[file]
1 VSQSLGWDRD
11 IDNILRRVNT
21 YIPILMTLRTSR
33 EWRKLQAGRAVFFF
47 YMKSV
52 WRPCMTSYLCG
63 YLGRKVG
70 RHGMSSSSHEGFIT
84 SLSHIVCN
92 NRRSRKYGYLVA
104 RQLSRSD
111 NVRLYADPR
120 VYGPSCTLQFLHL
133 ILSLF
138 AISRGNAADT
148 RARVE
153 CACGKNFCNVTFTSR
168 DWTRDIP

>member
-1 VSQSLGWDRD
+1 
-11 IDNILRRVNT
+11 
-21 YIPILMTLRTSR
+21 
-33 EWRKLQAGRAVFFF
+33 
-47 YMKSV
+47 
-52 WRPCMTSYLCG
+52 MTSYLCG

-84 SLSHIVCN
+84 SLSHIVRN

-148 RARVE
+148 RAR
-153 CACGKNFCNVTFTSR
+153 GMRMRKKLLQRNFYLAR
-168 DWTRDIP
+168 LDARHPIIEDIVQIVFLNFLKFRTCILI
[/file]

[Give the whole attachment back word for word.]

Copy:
1 VSQSLGWDRD
11 IDNILRRVNT
21 YIPILMTLRTSR
33 EWRKLQAGRAVFFF
47 YMKSV
52 WRPCMTSYLCG
63 YLGRKVG
70 RHGMSSSSHEGFIT
84 SLSHIVCN
92 NRRSRKYGYLVA
104 RQLSRSD
111 NVRLYADPR
120 VYGPSCTLQFLHL
133 ILSLF
138 AISRGNAADT
148 RARVE
153 CACGKNFCNVTFTSR
168 DWTRDIP

>member
-1 VSQSLGWDRD
+1 
-11 IDNILRRVNT
+11 
-21 YIPILMTLRTSR
+21 
-33 EWRKLQAGRAVFFF
+33 
-47 YMKSV
+47 
-52 WRPCMTSYLCG
+52 MTSYLCG

-84 SLSHIVCN
+84 SLSHIVRN

-148 RARVE
+148 RAR
-153 CACGKNFCNVTFTSR
+153 GMRMRKKLLQRNFYLAR
-168 DWTRDIP
+168 LDARHPIIEDIVQIVFLNFLKFRTCILI